Further testament to the importance of a relaxed venue was a disabled woman who said as part of the Why Rest? Why Resist? discussion that this was her first theatre visit in fifteen years. Thom is bringing people into theatre spaces who have felt excluded for too long. Thom and Martinez talk about their journeys into the arts world, both in many ways borne out of the discrimination they faced as disabled women.
Martinez was desperate to secure a role in Grange Hill she was put up for, first and foremost because she loved acting, but also to allow her to escape the bullying she endured in school environment. Thom had faced exclusion and humiliation within theatre spaces who squirreled her away into sound proof booths or stand-up comics who felt it perfectly acceptable to make the show about her Tourette’s, with neither permission nor compassion. Thom wanted to change the industry from the inside.
Both Thom and Martinez highlight how being disabled necessarily politicises you, and that disabled artists expend more energy than non-disabled artists. Why is this? Because we must find the energy required to make change within the industry to make space for ourselves in the first place, we then have to have more energy to make our art, and finally, we have to manage our impairments somewhere amongst the crusading and performing.
Both women talk about having burn-outs early on in their careers where they were unable to continue burning the candle at both ends: they had enforced time outs. Martinez highlights how living in a capitalist society is part of what drives the guilt we feel when we do take time to rest. Capitalism reduces humans to an economic unit, and if we are not ‘creating’ or ‘giving’ outwards, then we are made to feel useless. Thom draws our attention to Heart and Soul’s two-year residency at the Wellcome Trust – they will be examining human value from a learning disability perspective.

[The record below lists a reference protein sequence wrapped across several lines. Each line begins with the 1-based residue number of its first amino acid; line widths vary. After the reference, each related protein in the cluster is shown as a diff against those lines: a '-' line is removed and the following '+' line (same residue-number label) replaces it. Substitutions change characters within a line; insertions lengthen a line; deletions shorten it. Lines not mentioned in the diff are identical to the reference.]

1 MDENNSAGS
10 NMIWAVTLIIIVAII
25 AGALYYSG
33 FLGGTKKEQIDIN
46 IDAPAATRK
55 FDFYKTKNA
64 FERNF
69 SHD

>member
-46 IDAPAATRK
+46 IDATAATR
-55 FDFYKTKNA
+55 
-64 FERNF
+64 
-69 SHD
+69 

The gruelling hours that theatre artists are expected to put in during a rehearsal and production process is something that the industry is yet to address. Before I had encountered the social model of disability and understood that I was a disabled person, rather than a broken one, I believed that I had to keep up with my peers in terms of hours worked and artistic output. It was sink or swim in the fast torrents of intense rehearsal periods and production weeks that see you rarely leave the theatre space for days at a time.
I worked hard to hide the fact that doing 60+ hour weeks would send my symptoms spiralling out of control and make me incredibly ill. I have walked into rehearsal rooms feeling heavy with illness and put on my familiar mask to do the long day that directing demands, shouldering all the responsibilities, often also writing the script for the same piece.
The process can be punishing for anyone, let alone people who manage chronic illness. Rest is an act of resistance: but my most enjoyable directorial work in recent times was when I ‘came out’ as disabled to my team. We had regular breaks, we worked shorter days. Everyone was happier and more productive. Rest is an act of resistance, vital for disabled artists, but it’s a shift in culture that would benefit everyone working in theatre, if we can get the message out loud enough. I am put in mind an old Oasis lyric, and after attending the BAC festival, I am certainly ready to start a theatre industry revolution from my bed.